Spike the straw vote?
Iowa Gov. Terry Branstad has ruffled the feathers of state GOP leaders by proposing what many of them regard as unthinkable: Eliminating the 33-year-old Ames Straw Poll. Branstad told The Wall Street Journal he believes the poll has "outlived its usefulness," to which A.J. Spiker, state Republican chairman, responded, "Gov. Branstad is wrong, and this is not a decision he will make, anyway."
The poll began in 1979 and takes place in the August preceding each election year in which there's a contest for the GOP nomination - when there's no incumbent Republican president running for re-election. It's a one-day event held on the Iowa State University campus in Ames. There have been six polls, skipping the three years when Ronald Reagan, George H. W. Bush and George W. Bush were running for re-election.
Some Republicans have decided the poll is irrelevant, and they make a good case. It has forecast the winner of Iowa's GOP caucuses - the first in the nation held every presidential election year - only three out of six times, in 1979, 1995 and 1999. The winner of the straw poll has gone on to win the Republican nomination only twice: Bob Dole in 1996 and George W. Bush in 2000. And Bush was the only poll winner and nominee to be elected president.
For poll critics, the icing on the cake came when Minnesota Rep. Michele Bachmann edged out Ron Paul in the 2011 poll - then dropped out of the race 75 days later. And one potentially promising candidate, Minnesota Gov. Tim Pawlenty - dropped out of the race the day after the poll, finishing third. Only about 17,000 Iowans participated in the straw poll compared to roughly 120,000 who voted in the caucuses last January.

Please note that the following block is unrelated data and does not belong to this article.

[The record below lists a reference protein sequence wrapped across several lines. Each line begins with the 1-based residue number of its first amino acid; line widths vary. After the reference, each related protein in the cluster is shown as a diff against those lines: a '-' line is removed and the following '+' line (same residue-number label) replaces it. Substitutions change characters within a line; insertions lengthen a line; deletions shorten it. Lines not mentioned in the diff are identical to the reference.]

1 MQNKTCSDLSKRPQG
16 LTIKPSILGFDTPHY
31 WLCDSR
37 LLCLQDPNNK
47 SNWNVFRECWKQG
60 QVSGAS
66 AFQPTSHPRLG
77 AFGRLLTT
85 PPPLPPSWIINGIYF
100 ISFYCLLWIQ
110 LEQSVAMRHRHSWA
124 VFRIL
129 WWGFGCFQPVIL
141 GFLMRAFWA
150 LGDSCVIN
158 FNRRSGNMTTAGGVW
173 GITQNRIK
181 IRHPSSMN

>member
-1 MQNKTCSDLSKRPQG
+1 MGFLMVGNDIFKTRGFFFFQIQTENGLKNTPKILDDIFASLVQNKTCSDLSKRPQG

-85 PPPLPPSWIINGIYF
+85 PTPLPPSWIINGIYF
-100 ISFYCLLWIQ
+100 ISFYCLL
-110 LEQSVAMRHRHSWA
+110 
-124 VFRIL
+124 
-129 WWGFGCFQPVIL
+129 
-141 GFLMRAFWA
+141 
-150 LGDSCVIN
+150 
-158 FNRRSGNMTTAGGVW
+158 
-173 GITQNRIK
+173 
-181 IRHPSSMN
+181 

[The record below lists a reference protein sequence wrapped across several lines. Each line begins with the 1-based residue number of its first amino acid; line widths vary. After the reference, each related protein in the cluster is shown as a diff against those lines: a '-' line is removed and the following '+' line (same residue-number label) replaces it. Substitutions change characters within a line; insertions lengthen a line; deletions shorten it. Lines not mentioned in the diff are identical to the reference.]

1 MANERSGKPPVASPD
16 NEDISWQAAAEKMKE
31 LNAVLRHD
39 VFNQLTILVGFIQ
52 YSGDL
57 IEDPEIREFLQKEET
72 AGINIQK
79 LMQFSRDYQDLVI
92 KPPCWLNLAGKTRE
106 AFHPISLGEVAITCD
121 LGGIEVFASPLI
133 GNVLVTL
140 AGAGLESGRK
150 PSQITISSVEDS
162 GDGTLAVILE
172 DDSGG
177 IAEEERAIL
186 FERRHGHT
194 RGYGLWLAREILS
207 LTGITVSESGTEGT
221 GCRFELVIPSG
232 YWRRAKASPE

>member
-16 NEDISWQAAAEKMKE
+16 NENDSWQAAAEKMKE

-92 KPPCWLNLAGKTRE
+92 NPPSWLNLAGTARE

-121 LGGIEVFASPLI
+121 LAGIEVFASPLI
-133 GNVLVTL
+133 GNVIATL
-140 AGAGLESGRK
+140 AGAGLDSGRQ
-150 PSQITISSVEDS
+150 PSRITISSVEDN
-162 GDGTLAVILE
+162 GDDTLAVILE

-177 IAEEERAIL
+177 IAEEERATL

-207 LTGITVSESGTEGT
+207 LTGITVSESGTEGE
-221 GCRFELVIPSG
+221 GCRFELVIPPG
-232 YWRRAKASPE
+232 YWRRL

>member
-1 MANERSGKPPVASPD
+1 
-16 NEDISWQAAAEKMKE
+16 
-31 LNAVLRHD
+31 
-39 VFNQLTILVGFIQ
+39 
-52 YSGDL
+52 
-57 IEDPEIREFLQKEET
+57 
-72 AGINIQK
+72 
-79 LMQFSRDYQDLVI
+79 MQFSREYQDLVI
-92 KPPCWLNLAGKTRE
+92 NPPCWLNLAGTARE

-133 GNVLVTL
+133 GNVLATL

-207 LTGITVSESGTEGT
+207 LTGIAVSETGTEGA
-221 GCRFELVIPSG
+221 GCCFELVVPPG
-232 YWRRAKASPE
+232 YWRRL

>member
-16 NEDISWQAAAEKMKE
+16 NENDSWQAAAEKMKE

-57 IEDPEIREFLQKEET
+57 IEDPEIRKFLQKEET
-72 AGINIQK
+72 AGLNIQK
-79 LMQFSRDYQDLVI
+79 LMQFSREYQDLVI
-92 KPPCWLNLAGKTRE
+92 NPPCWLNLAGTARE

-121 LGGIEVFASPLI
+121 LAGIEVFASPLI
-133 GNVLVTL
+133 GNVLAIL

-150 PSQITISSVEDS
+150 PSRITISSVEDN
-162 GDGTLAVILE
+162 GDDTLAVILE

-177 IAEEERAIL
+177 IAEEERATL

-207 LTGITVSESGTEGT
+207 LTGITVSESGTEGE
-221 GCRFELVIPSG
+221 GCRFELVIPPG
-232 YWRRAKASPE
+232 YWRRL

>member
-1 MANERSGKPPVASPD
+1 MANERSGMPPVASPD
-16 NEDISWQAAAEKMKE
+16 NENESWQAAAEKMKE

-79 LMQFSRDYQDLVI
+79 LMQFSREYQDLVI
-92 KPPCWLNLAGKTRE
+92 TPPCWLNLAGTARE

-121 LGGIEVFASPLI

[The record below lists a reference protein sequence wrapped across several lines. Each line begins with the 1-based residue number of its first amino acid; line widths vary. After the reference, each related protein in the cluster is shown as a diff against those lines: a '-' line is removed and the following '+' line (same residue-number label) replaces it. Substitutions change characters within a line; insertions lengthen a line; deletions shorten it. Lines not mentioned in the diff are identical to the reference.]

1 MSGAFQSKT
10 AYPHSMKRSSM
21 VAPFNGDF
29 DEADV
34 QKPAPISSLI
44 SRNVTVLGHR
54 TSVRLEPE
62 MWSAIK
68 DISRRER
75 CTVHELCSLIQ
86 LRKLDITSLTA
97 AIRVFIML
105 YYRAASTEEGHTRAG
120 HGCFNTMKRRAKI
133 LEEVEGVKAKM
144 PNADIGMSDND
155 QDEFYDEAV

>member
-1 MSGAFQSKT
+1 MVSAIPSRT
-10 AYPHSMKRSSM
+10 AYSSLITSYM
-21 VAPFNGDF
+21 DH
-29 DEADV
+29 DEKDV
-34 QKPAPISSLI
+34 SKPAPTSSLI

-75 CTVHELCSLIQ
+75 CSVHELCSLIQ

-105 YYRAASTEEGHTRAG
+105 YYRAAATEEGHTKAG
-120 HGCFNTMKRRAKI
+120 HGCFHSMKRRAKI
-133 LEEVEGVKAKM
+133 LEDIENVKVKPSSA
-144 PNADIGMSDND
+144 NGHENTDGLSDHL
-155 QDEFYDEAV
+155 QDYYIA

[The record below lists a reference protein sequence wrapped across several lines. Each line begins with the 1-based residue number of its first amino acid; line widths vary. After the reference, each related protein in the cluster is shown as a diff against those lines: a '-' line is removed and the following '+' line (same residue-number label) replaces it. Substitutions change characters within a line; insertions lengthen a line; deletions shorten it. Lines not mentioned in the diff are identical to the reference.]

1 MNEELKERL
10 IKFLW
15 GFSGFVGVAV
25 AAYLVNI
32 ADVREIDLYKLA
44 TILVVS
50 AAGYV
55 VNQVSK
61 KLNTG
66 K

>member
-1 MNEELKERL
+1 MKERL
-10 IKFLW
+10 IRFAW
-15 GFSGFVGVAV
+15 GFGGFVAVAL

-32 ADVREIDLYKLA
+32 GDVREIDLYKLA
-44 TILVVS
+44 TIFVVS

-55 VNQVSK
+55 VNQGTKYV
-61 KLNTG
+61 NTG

Supporters of the poll, the only presidential contest of its type in the country, defend it not as a bellwether in the presidential race but as a party fundraising event that gives voters, and the media, an early look at GOP presidential prospects. Political observers and insiders say it has become a preliminary field test of candidates' organizational strength in Iowa, and Iowa Republicans in general seem to enjoy its old-fashioned mixture of barbecue, music, dancing and political speechifying.
The state GOP chairman is right - it's not up to the governor to decide whether the straw poll continues. But except for the Iowa Republican coffers and the people who sell food and drink and provide entertainment for the event, the media would be doing everyone else a favor if they'd start treating the straw poll for what it is instead of hyping it as a significant national political event, which it's not.
Harkening to Bachmann's victory last year, Branstad told the Journal, "I don't think candidates will spend the time or money to participate in a straw poll if they don't see any real benefit coming out of it." He may be right, but the odds are by August 2015, after a post-election layoff of more than two and a half years, the traditional media frenzy will resume.
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|Publication:||The Register-Guard (Eugene, OR)|
|Date:||Nov 26, 2012|
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